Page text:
Juan Camargo, Scholarship Recipient

“The Yvonne S. Quinn and Ronald S. Rolfe Scholarship has allowed me to focus on my studies and my passions. I’m very thankful for having that.” — Juan Camargo

Juan Camargo

Juan Camargo received the Yvonne S. Quinn and Ronald S. Rolfe Scholarship and was interviewed during the 2019-2020 academic year. View stories from this year's scholarship recipients at the giving stories page.

Juan Camargo is a competitor.

The Illinois freshman ran track and cross country while attending Cary-Grove High School. Just months after wrapping his senior prep career, he found he was missing the work. That’s what led him to lace up his running shoes again and pound the pavement with his sites set on a new distance – 26.2 miles, a full marathon.

“That is one of my goals in life, to be able to race 26.2 miles as fast as I possibly can,” he said. “There’s just this feeling of happiness that comes with it. For me it’s not the competitiveness between people but being competitive with myself. The goal is to be the best I can ever possibly be, and that’s one thing I remind myself every day. I look myself in the mirror and say that. That sums up my goal in life overall – in running, in chemistry, in learning.”

Camargo was born in Bogota, Colombia, where he was raised by his single mother and grandparents. His mother’s love story brought the mother and son to the United States in 2014 when her online relationship ultimately grew into a happy, healthy marriage. Camargo started the latter half of seventh grade in a new country at a new school with a new language.

“Everyone was extremely nice, and I think the hardest part was the language,” he recalled. “I’m really glad it happened. I find myself not having just the values of one culture or point of view. I really appreciate having varied perspectives. I got to grow up in Colombia from 12 ½ years old and see the world from their point of view and come here and understand that there are different lifestyles, different opinions, different ways to see the world. I think that allowed me to really explore and be really accepting of other people.”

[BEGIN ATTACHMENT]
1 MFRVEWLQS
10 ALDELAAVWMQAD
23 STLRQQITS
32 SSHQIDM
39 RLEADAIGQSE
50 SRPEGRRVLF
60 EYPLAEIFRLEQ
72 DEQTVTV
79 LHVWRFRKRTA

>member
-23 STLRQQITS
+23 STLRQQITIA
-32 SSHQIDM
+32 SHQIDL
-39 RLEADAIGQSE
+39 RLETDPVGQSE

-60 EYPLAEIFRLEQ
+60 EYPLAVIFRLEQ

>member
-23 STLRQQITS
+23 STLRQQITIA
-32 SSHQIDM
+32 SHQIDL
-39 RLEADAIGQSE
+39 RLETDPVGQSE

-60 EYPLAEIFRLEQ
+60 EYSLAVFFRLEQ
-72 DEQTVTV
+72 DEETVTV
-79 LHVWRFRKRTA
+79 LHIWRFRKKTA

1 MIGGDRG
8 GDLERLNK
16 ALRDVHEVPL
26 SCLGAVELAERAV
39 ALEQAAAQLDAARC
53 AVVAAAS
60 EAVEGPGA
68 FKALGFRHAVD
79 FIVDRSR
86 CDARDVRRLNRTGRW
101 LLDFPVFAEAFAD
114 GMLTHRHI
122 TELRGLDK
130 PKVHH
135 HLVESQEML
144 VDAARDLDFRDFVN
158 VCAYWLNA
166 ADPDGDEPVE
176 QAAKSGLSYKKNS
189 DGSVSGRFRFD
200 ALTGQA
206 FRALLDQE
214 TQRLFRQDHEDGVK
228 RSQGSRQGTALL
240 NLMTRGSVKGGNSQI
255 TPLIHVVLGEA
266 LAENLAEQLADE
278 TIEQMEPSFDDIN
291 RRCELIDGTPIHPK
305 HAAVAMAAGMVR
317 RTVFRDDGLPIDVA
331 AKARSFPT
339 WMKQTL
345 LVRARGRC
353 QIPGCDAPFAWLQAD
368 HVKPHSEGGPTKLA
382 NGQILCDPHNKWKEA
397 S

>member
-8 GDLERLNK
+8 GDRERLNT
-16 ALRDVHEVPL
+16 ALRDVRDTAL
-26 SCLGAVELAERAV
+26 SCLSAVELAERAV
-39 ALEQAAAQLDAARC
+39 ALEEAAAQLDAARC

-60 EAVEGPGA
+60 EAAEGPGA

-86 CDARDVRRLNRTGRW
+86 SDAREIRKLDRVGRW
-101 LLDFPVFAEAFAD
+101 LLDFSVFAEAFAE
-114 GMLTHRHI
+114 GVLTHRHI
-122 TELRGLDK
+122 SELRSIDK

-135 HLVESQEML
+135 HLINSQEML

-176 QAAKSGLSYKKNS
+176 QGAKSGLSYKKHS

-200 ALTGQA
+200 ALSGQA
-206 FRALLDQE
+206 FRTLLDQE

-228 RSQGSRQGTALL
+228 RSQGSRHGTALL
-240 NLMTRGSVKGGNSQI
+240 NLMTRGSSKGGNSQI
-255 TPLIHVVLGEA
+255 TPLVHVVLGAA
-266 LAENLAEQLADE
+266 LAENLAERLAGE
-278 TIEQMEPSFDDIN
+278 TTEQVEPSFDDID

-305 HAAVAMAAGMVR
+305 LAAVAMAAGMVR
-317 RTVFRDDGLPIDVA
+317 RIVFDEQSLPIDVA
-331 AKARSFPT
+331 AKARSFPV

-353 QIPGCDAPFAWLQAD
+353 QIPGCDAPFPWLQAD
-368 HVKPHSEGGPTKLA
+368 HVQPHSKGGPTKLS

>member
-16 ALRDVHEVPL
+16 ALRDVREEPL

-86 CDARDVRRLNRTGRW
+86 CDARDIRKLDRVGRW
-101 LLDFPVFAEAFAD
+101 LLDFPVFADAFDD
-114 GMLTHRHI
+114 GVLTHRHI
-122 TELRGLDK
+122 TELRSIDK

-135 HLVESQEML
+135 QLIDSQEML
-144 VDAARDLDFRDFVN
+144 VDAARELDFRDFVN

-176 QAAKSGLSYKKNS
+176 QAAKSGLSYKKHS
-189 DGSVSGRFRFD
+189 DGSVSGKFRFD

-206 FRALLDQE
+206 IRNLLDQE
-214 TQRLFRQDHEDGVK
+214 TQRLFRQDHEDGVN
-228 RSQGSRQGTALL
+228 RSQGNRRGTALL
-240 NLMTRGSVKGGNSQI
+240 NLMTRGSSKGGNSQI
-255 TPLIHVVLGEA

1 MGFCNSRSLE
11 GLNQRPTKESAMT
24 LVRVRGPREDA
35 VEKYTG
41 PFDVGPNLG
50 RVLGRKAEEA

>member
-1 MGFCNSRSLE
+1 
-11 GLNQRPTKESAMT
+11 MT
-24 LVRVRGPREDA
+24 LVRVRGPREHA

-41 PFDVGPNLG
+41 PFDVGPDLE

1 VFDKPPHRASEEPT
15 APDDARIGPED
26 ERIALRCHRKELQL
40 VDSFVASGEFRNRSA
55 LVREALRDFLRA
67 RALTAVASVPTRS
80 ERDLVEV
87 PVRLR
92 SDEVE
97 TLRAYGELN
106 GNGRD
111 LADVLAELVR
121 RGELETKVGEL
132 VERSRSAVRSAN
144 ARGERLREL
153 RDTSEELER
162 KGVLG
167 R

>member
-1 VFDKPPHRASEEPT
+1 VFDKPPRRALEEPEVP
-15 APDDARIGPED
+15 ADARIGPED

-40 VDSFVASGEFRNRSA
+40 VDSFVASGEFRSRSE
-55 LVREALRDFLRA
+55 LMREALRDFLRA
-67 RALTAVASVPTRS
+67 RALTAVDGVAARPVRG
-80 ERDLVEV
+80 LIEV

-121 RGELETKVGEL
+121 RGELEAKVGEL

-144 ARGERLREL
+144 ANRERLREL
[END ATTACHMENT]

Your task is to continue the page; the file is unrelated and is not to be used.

When the time came to choose his university, Camargo had several criteria he was considering. He wanted to be close to home, and he was keenly aware of the financial support that would be required to make his goals possible.

“Location was a big choice, because of my parents, but, also, I just fell in love with the school when I came here,” he said. “All my life I was doing what I needed to do and micromanaging my life as a very young kid. I’ve always liked the idea of being able to manage my own life. Now, with my scholarship, I get that freedom.”

Camargo entered the biochemistry program with hopes of going into neuroscience research following graduation. Although recently, he’s been drawn to the chemistry component of his studies and hopes to make a move to major in chemistry.

“The concept of atoms and how we can explain the world by interactions between nanoparticles–the fact that we can explain the world that way, amazes me,” he said. “I want to learn as much as we know about it, because ultimately what we know about the world, or what we think we know about the world, is based on the observations we see, but we can only see so much about the world. We’ll never see it all.”

With such a wonder for the foundation of life, it doesn’t seem too far of a stretch to consider Camargo also has an affinity for philosophy, which may have led him to a new career goal – education. Whether that will take him to a high school chemistry lab or a university lecture hall, he is unsure, for now.

“There are so many great students, faculty, and TA’s everywhere,” he said of Illinois. “I find myself meeting people who have that urge to wonder, who aspire to wonder and know more. I’m just gaining knowledge from all around the place. I don’t think you would get that everywhere. The Yvonne S. Quinn and Ronald S. Rolfe Scholarship has allowed me to focus on my studies and my passions, because otherwise I would have to be working 20-30-hour weeks. There is a big stress relief and time relief that allows me to focus on my academics and my training. I’m very thankful for having that, otherwise my life would be extremely different.”


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